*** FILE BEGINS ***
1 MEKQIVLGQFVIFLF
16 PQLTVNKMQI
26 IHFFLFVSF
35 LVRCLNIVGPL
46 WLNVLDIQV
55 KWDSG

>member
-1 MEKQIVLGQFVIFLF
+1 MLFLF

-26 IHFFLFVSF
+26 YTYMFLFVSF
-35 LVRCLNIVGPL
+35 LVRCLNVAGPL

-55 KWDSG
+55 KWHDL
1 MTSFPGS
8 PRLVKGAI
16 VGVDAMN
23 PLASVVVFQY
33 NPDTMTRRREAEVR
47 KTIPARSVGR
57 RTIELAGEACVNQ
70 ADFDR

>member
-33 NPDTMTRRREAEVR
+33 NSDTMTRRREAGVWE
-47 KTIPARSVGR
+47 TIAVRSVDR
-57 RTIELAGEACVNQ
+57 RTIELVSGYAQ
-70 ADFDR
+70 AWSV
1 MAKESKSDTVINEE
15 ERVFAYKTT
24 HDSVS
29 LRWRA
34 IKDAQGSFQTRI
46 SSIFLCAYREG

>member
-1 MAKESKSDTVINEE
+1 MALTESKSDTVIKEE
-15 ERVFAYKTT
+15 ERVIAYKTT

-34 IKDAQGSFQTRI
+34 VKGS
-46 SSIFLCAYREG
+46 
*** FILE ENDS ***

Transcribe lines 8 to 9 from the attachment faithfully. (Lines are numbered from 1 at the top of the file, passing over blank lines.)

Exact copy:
-1 MEKQIVLGQFVIFLF
+1 MLFLF